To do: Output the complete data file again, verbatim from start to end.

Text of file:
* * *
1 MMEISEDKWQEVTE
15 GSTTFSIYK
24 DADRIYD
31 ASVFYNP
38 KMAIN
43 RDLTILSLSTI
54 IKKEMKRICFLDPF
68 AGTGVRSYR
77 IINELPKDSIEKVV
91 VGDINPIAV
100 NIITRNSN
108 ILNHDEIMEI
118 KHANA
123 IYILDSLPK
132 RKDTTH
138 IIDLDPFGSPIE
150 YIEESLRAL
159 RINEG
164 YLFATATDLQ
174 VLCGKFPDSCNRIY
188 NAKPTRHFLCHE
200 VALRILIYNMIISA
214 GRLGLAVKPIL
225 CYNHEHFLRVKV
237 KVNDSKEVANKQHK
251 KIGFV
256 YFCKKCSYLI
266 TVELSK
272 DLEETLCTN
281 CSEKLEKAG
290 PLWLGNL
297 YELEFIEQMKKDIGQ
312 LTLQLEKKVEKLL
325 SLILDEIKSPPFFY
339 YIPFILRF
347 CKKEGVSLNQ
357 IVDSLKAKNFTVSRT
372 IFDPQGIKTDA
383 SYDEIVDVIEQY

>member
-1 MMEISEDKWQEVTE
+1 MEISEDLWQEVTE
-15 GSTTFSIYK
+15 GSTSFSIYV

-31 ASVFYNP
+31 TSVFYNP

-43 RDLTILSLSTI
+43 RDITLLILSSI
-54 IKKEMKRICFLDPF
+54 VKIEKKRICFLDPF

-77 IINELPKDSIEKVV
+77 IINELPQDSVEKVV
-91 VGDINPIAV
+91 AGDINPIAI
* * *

1 MMEISEDKWQEVTE
15 GSTTFSIYK
24 DADRIYD
31 ASVFYNP
38 KMAIN
43 RDLTILSLSTI
54 IKKEMKRICFLDPF
68 AGTGVRSYR
77 IINELPKDSIEKVV
91 VGDINPIAV
100 NIITRNSN
108 ILNHDEIMEI
118 KHANA
123 IYILDSLPK
132 RKDTTH
138 IIDLDPFGSPIE
150 YIEESLRAL
159 RINEG
164 YLFATATDLQ
174 VLCGKFPDSCNRIY
188 NAKPTRHFLCHE
200 VALRILIYNMIISA
214 GRLGLAVKPIL
225 CYNHEHFLRVKV
237 KVNDSKEVANKQHK
251 KIGFV
256 YFCKKCSYLI
266 TVELSK
272 DLEETLCTN
281 CSEKLEKAG
290 PLWLGNL
297 YELEFIEQMKKDIGQ
312 LTLQLEKKVEKLL
325 SLILDEIKSPPFFY
339 YIPFILRF
347 CKKEGVSLNQ
357 IVDSLKAKNFTVSRT
372 IFDPQGIKTDA
383 SYDEIVDVIEQY

>member
-1 MMEISEDKWQEVTE
+1 MEISEDLWQEVTE
-15 GSTTFSIYK
+15 GSTSFSIYV

-31 ASVFYNP
+31 TSVFYNP

-43 RDLTILSLSTI
+43 RDITLLILSSI
-54 IKKEMKRICFLDPF
+54 VKIEKKRICFLDPF

-77 IINELPKDSIEKVV
+77 IINELPQDSVEKVV
-91 VGDINPIAV
+91 AGDINPIAI